10 Misunderstood Disney Movie Villains
Did anyone stop to ask them where they were coming from?
(SPOT.ph) Ah, a good villain. Every great story has one to give the hero a difficult time, and the best antagonists are often remembered for being totally evil, vile, and menacing. While some villains fall under that category, there are also those that oppose the protagonist without really meaning to be evil. Everyone talks about the hero’s journey and struggles, but has anyone stopped to ask about where the supposed bad guy is coming from? Maybe—just maybe—they’re just misunderstood.
Here are 10 Disney villains that aren’t really all that evil:
Sharpay Evans from High School Musical (2006)
When you’ve put in all the hard work to achieve your goals and reach your dreams, it’s only normal to freak out when a couple of newcomers waltz in and bag what you’re aiming for without even breaking a sweat. Sharpay Evans is a total theater diva and while you might have perceived her to be extra, all she ever did was give her best to get the role she wanted. You might fault her for being too ambitious, but you can’t really hate someone for trying too hard. Even Ashley Tisdale, the actress who played the character, agrees that Sharpay deserves better.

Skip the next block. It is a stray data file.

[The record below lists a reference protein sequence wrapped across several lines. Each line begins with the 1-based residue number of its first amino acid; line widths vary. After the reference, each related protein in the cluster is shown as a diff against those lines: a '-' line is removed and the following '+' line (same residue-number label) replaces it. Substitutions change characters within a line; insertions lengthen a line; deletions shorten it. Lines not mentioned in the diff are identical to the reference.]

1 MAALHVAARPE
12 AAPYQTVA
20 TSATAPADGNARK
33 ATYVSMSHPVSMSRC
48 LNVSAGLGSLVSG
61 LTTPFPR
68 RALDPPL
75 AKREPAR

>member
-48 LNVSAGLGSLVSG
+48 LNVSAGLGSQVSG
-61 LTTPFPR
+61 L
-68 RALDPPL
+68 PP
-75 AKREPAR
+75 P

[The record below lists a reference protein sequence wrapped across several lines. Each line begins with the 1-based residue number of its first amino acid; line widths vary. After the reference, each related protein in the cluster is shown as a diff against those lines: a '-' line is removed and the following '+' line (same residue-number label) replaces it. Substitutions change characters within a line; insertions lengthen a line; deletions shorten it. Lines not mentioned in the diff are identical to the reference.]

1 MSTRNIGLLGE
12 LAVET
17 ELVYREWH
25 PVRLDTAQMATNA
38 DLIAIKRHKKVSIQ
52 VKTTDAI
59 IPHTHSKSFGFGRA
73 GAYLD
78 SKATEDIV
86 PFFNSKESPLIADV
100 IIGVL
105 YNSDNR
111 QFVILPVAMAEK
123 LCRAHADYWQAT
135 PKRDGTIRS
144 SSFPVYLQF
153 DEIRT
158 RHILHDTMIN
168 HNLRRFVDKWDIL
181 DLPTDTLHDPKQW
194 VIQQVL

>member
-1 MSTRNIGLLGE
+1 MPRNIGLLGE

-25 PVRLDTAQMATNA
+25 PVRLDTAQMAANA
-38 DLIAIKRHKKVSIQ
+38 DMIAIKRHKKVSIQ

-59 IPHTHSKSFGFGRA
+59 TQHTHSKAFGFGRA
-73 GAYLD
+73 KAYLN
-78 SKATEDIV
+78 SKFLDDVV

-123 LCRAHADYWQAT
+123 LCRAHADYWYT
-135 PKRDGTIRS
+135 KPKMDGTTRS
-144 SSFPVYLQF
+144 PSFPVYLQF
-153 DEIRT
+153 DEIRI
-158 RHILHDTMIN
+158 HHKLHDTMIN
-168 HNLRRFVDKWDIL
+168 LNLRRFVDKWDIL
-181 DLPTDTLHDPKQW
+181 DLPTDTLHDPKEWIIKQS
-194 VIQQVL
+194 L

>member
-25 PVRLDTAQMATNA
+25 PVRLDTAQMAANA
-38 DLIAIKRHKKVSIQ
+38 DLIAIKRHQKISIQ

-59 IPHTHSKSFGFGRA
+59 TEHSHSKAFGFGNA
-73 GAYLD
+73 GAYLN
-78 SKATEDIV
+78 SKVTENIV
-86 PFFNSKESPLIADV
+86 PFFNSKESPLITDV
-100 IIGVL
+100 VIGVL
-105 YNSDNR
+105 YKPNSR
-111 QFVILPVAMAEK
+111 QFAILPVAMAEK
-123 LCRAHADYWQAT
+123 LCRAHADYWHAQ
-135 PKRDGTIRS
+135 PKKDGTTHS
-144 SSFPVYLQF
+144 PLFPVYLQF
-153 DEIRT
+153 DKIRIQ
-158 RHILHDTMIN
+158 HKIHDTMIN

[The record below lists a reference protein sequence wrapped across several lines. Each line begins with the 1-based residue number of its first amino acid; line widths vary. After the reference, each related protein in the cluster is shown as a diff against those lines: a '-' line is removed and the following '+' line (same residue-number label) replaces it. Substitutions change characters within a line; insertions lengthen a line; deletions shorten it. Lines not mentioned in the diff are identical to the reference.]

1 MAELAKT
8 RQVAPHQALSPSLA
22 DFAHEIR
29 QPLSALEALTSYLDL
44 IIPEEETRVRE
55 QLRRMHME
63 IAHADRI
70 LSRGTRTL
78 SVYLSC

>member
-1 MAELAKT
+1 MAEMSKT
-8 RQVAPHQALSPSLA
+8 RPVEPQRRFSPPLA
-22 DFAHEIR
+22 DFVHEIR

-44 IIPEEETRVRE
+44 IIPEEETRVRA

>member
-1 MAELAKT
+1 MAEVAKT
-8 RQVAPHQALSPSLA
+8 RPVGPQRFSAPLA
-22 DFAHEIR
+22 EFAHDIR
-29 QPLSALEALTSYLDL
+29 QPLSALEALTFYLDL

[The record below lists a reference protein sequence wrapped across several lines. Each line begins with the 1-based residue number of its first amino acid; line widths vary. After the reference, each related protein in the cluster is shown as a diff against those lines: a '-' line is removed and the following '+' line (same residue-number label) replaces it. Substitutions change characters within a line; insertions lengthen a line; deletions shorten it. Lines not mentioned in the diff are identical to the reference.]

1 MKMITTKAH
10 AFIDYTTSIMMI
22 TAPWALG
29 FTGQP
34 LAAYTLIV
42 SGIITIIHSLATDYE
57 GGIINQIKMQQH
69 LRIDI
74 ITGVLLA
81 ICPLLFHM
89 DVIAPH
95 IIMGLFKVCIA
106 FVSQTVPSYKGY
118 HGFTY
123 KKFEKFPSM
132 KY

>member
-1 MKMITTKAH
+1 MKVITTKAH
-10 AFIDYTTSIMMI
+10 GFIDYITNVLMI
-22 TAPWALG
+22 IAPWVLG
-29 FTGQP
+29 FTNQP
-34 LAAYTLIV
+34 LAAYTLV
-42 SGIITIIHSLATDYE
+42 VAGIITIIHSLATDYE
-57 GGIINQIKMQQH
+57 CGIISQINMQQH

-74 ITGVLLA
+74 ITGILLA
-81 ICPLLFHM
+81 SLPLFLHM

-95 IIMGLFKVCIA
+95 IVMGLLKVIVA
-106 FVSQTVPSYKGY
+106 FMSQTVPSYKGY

Maleficent from Sleeping Beauty (1959)
This one’s just a serious case of FOMO, and let’s be real, if the entire kingdom was invited except for you, you’d feel salty, too. Maleficent did send Aurora to sleep and place a curse upon the entire land, but let’s dial back a bit—all this could have been prevented had the monarchs just invited everyone without judgment. Sure, she might look evil, but that doesn’t mean she is. And besides, at least you know Prince Philip truly loved Aurora! The original Maleficent is misunderstood as is, but the live-action film shows you a softer side to the supposed villain.
Ursula from The Little Mermaid (1989)